Friday, September 12, 2014

* Yahoo! (YHOO) - Stock Breaks 8-Year High; Risk Explodes to Unprecedented Levels & Takeover Skew is Here

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YHOO is trading $42.47, up 2.9% with IV30™ up 1.6%. The Symbol Summary is included below.

Provided by Livevol

This is a stock, volatility and fundamentals note in a stock that has just hit an eight-year high, has exploding volatility (forward looking risk) and some fundamental measures that may be contributing to the risk. keep in mind as well that YHOO owns a 23% stake in Alibaba (BABA), which will be the largest IPO ever.

Before we get into all of it, let's just start with one eye-popping chart.  This is YHOO's stock price vs. Net Income (earnings) for the last ten years.  For the most recent year, earnings have dropped again, while the stock price has not reverted to the mean.  Risk is here... and a takeover may be priced into the options.

Let's turn to the two-year stock price.

Provided by Livevol

YHOO is up 173% over the last two-years outperforming essentially every large cap tech stock not named NFLX or FB.  The rage is about YHOO's ownership stake in Alibaba (BABA), which will likely be the largest IPO ever.

Before we turn to any fundamental measures of YHOO, let's turn to the risk.  The IV30™ chart in isolation, below.

Provided by Livevol

The implied volatility is the forward looking risk in the equity price as reflected by the option market (IV30™ looks forward exactly 30 calendar days).

In English, the red curve is the risk in future stock price movement.  The risk levels we see today are essentially unprecedented for YHOO, which means the BABA IPO is not the only question with this stock.  In fact, we need to look at the fundamental measures to see that risk.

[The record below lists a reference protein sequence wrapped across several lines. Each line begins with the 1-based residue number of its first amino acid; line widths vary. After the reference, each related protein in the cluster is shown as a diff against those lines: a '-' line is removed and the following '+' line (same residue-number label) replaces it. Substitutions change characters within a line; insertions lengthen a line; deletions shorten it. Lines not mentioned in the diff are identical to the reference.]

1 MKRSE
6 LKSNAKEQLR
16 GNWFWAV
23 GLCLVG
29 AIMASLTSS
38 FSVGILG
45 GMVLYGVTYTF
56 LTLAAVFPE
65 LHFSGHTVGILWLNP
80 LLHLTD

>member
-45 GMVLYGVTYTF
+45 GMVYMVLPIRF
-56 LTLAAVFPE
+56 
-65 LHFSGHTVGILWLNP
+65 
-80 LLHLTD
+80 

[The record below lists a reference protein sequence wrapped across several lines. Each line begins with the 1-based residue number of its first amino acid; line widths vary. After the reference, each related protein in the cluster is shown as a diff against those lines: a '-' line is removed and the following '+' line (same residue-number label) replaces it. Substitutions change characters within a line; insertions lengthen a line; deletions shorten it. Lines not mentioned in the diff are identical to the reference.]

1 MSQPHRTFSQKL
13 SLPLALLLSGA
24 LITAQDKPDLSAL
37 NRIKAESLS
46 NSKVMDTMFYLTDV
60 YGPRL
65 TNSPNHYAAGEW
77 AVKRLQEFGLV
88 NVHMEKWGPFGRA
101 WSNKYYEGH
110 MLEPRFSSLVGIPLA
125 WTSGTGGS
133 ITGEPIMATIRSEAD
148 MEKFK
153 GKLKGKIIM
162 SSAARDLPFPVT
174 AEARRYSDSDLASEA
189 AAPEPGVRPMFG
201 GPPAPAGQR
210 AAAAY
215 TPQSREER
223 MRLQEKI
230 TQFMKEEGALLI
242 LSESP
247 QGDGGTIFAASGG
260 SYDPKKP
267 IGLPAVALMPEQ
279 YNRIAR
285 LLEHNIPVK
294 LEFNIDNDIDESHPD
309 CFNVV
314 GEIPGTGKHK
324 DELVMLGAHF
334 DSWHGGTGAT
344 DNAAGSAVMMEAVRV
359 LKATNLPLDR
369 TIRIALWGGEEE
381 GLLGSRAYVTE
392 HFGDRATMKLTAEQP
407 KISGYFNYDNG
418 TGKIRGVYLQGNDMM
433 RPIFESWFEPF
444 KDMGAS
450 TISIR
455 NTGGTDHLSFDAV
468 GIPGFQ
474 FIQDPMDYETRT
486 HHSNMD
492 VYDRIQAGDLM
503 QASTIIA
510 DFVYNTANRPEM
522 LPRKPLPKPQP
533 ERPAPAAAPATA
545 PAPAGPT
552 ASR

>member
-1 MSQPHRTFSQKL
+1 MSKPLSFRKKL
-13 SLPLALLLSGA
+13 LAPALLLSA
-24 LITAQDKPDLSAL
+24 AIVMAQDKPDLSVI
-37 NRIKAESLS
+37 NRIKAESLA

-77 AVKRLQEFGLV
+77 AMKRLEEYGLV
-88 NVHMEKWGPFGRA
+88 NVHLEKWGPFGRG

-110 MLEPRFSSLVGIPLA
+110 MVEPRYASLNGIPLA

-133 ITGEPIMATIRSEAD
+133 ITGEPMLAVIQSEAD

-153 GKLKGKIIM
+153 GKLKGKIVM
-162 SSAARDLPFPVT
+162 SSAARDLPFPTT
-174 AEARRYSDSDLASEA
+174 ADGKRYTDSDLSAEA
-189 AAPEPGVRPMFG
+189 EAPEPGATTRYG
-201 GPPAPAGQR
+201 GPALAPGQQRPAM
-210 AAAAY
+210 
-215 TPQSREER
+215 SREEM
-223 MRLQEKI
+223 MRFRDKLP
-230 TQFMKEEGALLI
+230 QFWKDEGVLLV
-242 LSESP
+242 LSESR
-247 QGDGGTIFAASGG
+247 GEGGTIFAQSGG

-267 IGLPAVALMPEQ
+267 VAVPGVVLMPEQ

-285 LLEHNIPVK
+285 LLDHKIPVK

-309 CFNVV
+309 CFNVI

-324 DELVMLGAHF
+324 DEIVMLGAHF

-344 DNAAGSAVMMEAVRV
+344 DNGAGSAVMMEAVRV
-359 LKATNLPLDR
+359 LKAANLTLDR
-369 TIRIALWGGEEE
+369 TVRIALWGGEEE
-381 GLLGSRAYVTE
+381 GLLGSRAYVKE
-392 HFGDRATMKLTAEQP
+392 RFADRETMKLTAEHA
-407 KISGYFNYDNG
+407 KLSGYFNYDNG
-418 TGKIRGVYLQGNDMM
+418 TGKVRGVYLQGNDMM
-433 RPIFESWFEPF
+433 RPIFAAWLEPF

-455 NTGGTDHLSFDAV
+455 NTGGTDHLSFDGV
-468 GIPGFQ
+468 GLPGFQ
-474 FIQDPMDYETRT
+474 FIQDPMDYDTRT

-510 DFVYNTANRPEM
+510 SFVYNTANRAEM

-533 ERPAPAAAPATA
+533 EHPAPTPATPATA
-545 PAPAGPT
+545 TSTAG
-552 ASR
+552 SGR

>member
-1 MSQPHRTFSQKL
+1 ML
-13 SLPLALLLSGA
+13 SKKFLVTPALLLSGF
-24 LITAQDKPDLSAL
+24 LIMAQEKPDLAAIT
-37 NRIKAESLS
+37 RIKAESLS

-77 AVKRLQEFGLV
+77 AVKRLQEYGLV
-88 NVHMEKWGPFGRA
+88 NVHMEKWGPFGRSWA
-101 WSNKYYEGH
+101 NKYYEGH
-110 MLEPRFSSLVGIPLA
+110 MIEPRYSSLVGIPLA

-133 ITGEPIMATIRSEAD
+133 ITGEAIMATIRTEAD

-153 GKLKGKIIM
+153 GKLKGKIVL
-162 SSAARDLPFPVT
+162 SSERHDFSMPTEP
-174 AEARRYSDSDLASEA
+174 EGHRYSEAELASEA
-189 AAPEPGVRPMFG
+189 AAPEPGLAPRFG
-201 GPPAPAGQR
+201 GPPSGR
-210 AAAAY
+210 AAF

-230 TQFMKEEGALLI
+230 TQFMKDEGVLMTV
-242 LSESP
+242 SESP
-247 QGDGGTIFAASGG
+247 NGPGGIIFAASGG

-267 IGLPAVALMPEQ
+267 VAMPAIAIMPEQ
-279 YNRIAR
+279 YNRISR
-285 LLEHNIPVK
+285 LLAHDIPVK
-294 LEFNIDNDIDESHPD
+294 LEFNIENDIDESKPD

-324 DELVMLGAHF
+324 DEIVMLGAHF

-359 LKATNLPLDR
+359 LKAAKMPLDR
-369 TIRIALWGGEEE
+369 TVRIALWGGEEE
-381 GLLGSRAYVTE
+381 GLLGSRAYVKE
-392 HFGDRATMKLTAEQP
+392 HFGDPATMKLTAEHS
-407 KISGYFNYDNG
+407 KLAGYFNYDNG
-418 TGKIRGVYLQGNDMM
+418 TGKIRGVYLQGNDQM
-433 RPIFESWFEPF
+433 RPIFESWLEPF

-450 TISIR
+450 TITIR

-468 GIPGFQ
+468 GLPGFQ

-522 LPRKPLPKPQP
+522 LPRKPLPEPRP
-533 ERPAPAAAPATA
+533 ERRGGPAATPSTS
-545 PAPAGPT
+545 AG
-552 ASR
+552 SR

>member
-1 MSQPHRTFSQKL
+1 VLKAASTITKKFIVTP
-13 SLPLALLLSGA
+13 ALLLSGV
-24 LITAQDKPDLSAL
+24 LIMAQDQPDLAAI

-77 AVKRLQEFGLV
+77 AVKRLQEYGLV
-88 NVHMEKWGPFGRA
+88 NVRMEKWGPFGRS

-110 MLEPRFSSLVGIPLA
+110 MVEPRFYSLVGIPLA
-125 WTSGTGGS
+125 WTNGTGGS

Revenue (TTM)
YHOO revenue has been in steep decline since 2008.  In fact, in the 12 of the last 16 trailing twelve month periods, YHOO revenue have gone down.  The peak was over $7.2B, right now the firm sits at $4.6B (TTM). Not good...

Operating Margins
One of my favorite measures of all is comparing operating revenue to operating expenses. Obviously a firm must have more than $1 in Op.Rev for every dollar in Op. Ex to be profitable. YHOO has fallen dangerously close to that threshold, with margins declining rather substantially.

Now let's turn back to the option market and risk. The Skew Tab snap (below) illustrates the vols by strike.

Provided by Livevol

I've included only the Oct monthly options.  Check out that skew shape. The out-of-the-money (OTM) calls are priced to substantially higher volatility (risk) than the at-the-money (ATM) options.  The option market reflects substantially elevated two-tail risk, and really, rather elevated upside risk (potential).  This is not "normal" skew pricing.

So.. if it's not normal pricing, then what's going on?  There are no absolutes here, but this type of skew shape is often seen in companies that are takeover candidates.  YHOO has fallen into that category for years now and of course, it's still independent... But, the skew is sharply pointed to the upside, so don't rule out that possibility.  That skew may also point to one of those 'crazy' IPO days, reflecting the possibility that BABA doesn't open at 470 (or whatever), but rather substantially higher.

To read more about skew, what is and why it exists you can click the title below:
Understanding Option Skew -- What it is and Why it Exists.

Finally, the Options Tab is included below.

Provided by Livevol

Using the at-the-money (ATM) straddle we can see that the option market reflects a price range of [$36.50, $47.50] by the end of trading on October 17th.

  • If you believe the stock will be outside that range on expiry or any date before then, then you think the volatility is too low.
  • If you believe that range is too wide, and that the stock will definitively be in that range on expiration, then you think volatility is too high.
  • If you're not sure, and can make an argument for either case, then you think volatility is priced just about right.

This is trade analysis, not a recommendation.

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